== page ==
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Another C++ Pointer Question

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Hi all,

I have the following setup:

float *m_fA;
float *m_fB; //Both NULLED prior to use obviously
...
...
if(m_fB == NULL)
{
m_fB = m_fA; //Problem line
}
else
{
for(int i = 0; i < 10; i++)
{
m_fB += m_fA;
}
}

So I wanted m_fA to be added to m_fB on every iteration. The trouble is m_fB is a pointer to m_fA so it is adding to itself. How can I make it so the contents of A are put into B, and then I can perform the code within the loop as expected. I hope this is clear.

cheers

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Well, if you simply want to copy the contents of one array into another array, loop through the array and and assign each value in m_fA into each element of m_fB.

for (unsigned int i = 0; i < size; ++i)
m_fB = m_fA;


Thats one way of going about it, but there is probably a standard function to perform this kind of operation in one line, see if you cant find it on the net or something.

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Quote:
Original post by CodeCriminal
Thats one way of going about it, but there is probably a standard function to perform this kind of operation in one line, see if you cant find it on the net or something.


There is :)

std::copy(m_fA, m_fA + numberOfElementsInfA, m_fB);


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Quote:
Original post by SiS-Shadowman
Quote:
Original post by CodeCriminal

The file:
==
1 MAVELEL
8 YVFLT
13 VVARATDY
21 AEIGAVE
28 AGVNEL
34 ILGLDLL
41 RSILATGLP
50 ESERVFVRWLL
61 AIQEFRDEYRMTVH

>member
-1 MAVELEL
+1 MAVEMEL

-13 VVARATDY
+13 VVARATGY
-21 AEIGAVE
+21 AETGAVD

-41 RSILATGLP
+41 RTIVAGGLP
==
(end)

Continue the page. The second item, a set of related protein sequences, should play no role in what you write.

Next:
Thats one way of going about it, but there is probably a standard function to perform this kind of operation in one line, see if you cant find it on the net or something.


There is :)
*** Source Snippet Removed ***


Ah yes, how did I miss that haha.
Also, I neglected to mention that if you are infact using pointers (i.e.no array has actually been statically typed) then you are going to need dynamically allocate B.

Think about it, a pointer 'points' to memory addresses, it doesnt have its own personal memory block when instantiated, there for you have to create this block of memory yourself, and to do so requires dynamic (as opposed to static) memory allocation.

eg.
m_fB = new float [size]; // replace size with a variable/constant that contains the actual size of the array you want to instantiate. 

// ...

// and when you finished with it..
delete [] m_fB;

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Thanks for all the help guys, I've managed to solve the problem. I was setting B to be a pointer to A in an attempt to allocate the right amount of memory for B. This of course meant that any change to A would also change B, which I didn't want. As soon as I allocated memory for B manually I didn't have any more problem. Rookie mistake I guess! Still can't get my head round pointers!

Thanks again

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